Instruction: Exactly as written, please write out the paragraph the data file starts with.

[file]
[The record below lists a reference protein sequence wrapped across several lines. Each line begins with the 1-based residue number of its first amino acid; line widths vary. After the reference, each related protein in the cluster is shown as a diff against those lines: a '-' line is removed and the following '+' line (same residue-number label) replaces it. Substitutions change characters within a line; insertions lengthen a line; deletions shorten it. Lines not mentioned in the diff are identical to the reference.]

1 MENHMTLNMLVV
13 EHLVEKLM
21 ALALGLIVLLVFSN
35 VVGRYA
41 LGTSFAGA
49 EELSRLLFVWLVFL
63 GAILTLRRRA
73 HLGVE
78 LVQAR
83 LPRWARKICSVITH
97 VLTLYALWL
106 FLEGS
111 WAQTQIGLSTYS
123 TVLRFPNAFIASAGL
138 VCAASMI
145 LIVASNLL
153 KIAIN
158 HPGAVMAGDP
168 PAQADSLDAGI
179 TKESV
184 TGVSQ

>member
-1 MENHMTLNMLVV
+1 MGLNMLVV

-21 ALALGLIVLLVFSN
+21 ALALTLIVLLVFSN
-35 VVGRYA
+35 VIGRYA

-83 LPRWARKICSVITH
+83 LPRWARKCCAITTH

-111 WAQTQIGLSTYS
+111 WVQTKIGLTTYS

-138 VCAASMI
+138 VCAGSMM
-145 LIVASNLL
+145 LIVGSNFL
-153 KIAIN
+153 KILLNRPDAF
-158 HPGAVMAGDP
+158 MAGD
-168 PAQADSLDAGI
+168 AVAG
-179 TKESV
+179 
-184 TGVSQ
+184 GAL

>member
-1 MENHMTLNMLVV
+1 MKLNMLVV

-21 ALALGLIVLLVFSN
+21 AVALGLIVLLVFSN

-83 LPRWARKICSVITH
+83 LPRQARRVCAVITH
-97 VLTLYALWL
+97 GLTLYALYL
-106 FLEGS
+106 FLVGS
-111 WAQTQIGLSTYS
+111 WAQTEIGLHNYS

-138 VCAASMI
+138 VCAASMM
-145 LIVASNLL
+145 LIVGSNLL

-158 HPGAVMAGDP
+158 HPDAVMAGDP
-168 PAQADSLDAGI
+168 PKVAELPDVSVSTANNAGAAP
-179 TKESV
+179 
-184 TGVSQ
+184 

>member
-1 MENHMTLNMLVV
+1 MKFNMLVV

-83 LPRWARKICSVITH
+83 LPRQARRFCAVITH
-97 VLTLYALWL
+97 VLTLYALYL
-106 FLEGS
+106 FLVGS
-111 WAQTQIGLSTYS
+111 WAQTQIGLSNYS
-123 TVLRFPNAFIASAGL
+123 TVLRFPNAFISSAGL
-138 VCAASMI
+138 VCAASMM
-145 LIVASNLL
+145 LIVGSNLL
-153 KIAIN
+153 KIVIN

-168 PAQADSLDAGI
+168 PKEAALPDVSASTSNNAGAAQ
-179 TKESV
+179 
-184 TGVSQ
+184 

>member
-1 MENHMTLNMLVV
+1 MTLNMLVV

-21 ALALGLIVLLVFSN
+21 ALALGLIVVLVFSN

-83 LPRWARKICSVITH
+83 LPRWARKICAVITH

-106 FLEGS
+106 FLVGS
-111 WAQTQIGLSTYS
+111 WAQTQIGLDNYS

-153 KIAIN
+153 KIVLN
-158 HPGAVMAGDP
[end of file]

[The record below lists a reference protein sequence wrapped across several lines. Each line begins with the 1-based residue number of its first amino acid; line widths vary. After the reference, each related protein in the cluster is shown as a diff against those lines: a '-' line is removed and the following '+' line (same residue-number label) replaces it. Substitutions change characters within a line; insertions lengthen a line; deletions shorten it. Lines not mentioned in the diff are identical to the reference.]